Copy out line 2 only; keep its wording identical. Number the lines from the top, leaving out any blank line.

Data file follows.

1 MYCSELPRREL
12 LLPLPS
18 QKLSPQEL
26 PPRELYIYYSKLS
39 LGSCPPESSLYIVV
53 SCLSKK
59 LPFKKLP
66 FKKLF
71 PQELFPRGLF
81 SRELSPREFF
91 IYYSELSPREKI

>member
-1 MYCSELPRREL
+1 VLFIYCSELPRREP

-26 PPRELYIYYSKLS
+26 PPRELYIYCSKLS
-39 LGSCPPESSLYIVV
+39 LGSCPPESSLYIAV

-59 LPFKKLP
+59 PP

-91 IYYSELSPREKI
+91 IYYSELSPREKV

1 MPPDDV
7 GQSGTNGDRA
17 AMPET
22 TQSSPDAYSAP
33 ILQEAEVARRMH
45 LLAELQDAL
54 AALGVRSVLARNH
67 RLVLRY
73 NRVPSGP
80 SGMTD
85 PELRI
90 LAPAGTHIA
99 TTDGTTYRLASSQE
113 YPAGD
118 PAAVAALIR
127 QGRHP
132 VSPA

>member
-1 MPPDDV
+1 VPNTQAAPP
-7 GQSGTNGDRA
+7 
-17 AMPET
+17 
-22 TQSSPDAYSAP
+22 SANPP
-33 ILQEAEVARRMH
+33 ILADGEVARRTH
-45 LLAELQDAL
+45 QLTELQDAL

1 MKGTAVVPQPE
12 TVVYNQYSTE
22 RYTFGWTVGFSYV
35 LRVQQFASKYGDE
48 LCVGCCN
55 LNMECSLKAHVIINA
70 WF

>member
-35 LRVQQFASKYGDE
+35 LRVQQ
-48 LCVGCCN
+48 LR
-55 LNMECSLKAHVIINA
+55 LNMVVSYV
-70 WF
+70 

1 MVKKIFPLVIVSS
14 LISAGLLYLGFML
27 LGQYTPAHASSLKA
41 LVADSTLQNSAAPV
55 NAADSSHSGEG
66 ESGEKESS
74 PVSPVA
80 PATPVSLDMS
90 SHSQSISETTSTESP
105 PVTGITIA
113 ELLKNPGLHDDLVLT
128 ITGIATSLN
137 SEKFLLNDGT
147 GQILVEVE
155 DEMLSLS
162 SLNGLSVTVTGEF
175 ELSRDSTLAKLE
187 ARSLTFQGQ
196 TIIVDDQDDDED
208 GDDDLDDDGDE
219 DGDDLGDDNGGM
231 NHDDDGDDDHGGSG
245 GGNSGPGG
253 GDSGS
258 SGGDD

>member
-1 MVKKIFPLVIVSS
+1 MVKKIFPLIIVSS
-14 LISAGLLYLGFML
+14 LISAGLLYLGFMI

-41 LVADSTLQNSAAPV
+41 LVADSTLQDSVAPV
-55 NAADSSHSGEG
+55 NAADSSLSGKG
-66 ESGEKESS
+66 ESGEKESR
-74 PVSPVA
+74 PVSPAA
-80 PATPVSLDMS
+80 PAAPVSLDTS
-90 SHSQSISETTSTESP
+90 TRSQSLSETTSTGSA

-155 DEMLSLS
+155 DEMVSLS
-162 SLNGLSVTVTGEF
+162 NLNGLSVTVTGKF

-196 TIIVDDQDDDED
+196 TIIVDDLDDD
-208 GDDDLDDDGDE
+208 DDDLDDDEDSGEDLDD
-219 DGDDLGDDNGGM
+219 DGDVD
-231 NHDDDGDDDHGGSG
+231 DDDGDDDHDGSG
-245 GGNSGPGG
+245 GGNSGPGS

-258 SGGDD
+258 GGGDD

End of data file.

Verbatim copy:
12 LLPLPS